Sisterhood Blog

Your Stories of Jewish Mourning

By Abigail Jones and Anne Cohen

  • Print
  • Share Share
  • Single Page

In late August, The Sisterhood launched a series examining the role of women in Jewish mourning traditions. Grieving for a loved one is fiercely personal; doing so as a woman, guided by Jewish laws and rituals, can be comforting or restricting, depending on one’s experience. We asked you, Sisterhood readers, to share your stories. Many people responded. Some women felt marginalized, even alienated, by their limited roles in the mourning process. Others felt invigorated and strengthened, and found deep comfort in community. What resulted was a portrait of Jewish female mourning. This series, which includes essays from writers and submissions from readers, will appear on The Sisterhood blog this week. —Abigail Jones

The following stories from Sisterhood readers are just a sample of the many we received. They have been edited for style and length.

Libi Astaire

Sacrificing Tradition

I stand on the other side of the mechitza. I have no desire to do otherwise. So when my father passed away a few years ago, I would have been more than happy to shed my tears out of view and among the company of just other women — steadied by their collective strength, strengthened by the knowledge that afterward they would be there for me, bringing a hot meal and a solacing word.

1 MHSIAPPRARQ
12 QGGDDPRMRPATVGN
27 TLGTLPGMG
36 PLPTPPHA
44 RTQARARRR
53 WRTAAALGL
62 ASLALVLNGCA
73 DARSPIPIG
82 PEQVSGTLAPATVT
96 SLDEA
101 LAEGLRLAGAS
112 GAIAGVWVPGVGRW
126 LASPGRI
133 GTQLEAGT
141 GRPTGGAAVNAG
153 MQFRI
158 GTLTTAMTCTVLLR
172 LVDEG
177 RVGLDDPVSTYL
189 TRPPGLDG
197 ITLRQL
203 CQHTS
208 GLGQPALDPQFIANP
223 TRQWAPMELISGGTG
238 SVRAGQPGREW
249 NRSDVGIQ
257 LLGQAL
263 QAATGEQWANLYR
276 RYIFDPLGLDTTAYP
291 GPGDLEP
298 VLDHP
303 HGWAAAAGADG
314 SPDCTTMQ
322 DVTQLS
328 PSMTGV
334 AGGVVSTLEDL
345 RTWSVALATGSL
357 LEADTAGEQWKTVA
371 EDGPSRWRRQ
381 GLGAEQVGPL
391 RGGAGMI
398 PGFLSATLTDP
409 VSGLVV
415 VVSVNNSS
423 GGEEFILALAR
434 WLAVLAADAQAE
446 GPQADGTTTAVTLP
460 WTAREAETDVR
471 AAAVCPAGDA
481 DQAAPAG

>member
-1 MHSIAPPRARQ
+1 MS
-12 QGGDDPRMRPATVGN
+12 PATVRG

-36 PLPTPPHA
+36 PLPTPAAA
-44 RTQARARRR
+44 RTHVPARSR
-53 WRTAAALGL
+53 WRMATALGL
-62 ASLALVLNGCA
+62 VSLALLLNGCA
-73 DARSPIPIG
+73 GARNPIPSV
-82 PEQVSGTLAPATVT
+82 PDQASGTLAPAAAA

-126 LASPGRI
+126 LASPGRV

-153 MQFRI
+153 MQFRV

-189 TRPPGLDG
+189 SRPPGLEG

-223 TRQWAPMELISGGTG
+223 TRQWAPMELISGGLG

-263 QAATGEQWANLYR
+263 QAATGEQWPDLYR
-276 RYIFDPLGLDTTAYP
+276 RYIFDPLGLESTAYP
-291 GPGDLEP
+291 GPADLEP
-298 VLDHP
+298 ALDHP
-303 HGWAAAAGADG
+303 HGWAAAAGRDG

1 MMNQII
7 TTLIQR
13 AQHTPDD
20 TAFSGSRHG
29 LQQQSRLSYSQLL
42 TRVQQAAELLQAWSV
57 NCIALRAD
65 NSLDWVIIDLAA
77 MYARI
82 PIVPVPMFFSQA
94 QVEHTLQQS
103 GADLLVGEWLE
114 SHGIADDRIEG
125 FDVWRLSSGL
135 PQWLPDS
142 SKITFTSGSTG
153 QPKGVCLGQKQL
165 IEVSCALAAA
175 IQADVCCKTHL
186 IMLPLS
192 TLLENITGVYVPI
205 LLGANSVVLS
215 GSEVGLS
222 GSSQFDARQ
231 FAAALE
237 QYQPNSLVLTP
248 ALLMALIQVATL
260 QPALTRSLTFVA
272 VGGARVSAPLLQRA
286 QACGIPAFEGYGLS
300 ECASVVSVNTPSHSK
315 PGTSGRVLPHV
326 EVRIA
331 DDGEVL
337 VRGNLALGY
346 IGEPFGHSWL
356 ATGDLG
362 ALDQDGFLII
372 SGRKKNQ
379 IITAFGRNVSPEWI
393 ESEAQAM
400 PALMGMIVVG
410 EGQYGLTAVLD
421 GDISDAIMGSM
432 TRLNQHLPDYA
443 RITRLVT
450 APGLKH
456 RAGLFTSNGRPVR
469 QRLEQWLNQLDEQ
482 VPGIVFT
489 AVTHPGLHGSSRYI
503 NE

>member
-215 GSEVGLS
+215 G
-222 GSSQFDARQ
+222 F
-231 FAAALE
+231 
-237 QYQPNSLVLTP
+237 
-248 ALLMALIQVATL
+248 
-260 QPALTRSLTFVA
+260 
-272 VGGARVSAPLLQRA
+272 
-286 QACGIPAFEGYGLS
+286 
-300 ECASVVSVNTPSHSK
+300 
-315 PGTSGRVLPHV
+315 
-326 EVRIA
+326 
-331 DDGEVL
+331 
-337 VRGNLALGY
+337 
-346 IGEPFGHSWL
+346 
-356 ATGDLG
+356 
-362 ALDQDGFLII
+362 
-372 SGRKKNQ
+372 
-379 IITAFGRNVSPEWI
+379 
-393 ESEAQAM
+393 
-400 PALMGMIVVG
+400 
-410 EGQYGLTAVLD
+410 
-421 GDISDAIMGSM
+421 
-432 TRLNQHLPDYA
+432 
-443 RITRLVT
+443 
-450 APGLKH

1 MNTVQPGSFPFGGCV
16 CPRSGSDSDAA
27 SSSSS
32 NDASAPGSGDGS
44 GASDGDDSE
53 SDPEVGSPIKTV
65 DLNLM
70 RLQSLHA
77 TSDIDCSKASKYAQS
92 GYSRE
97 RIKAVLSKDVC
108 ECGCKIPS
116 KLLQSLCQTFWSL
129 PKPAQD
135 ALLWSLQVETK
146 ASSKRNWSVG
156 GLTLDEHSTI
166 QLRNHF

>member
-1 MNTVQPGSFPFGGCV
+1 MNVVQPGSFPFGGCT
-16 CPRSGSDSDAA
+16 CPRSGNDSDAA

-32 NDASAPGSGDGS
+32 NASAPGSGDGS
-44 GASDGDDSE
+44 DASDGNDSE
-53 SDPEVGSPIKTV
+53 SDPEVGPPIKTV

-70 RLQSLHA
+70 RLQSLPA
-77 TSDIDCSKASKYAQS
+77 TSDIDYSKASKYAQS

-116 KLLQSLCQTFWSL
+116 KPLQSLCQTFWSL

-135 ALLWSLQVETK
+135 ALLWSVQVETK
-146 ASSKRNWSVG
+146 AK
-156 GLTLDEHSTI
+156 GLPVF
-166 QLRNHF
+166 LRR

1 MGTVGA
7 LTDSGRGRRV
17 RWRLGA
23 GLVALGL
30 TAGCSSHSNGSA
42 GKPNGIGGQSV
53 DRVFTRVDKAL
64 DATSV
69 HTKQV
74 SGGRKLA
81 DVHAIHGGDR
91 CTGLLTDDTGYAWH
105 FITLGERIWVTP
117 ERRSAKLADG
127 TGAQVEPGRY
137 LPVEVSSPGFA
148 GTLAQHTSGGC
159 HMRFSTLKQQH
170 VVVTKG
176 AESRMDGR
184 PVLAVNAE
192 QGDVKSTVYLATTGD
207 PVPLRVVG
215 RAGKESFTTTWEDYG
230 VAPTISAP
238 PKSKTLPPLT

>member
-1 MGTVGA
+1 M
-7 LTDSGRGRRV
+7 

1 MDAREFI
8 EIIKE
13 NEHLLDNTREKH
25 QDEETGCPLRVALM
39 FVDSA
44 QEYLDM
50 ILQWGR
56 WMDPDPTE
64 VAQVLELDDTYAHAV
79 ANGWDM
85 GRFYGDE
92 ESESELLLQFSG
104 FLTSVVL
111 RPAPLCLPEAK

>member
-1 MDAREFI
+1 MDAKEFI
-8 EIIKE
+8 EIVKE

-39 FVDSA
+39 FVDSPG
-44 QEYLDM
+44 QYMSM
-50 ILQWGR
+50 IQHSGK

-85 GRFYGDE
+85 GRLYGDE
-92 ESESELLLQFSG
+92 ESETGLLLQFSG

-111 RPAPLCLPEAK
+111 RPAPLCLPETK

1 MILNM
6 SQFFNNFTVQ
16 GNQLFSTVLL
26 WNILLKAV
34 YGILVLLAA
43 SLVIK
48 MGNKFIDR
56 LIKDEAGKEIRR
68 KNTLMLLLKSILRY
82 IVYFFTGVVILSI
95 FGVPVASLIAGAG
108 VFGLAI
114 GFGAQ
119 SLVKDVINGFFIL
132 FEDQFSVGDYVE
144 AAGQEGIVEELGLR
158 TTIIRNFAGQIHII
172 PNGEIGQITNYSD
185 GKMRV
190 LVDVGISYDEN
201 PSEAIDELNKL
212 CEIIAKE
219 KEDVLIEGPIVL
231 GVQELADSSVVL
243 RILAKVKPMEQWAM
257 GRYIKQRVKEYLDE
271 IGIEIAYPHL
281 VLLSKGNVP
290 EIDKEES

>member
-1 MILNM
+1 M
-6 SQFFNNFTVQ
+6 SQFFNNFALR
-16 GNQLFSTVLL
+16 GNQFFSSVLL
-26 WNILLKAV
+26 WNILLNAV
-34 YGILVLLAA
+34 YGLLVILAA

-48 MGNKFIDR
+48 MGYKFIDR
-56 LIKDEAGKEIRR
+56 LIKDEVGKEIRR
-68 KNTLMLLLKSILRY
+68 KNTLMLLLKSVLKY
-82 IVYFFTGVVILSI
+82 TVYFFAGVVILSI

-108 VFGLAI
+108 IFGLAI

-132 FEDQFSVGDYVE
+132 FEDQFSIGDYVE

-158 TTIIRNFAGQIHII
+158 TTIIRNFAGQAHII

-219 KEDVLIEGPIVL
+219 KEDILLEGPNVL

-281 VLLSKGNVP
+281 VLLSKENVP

But it was not to be.

A Reform clergyman was going to officiate at the funeral. I knew what that meant. During the eulogy, he would talk mostly about how my father loved ice cream and poker — which was true, but not the point. A Jewish hesped (eulogy) is a time to speak about the good deeds that the deceased has done — the mitzvos, the charitable causes they believed in and supported, the simple acts of kindness they did in a way that was uniquely their own.

I felt that someone needed to speak about that. So I did give a hesped. But inside — behind my inner mechitza — I was crying, both for my father and our traditions, whose wisdom and beauty have become buried under so many layers of misunderstanding and neglect.

—Libi Astaire, 59 years old

Mayim Bialik

Second-Class Griever

The following excerpt first appeared as the foreword to “Faith Unravels” by Rabbi Daniel Greyber.Used by permission of Wipf and Stock Publishers.

When my grandmother died, I arranged for her to be buried in her mother’s nightgown. No one in my family had known that such a garment existed. I knew, because during the time I got to care for her in the years before she died, she had told me all about it.

I was responsible for my grandmother’s life in many ways, tending to her business and personal affairs because my father and his brother did not. I was also responsible for the arrangements after her death, arranging a traditional burial, complete with a shomer, someone to accompany her body, all the way from Los Angeles to her resting place in Florida.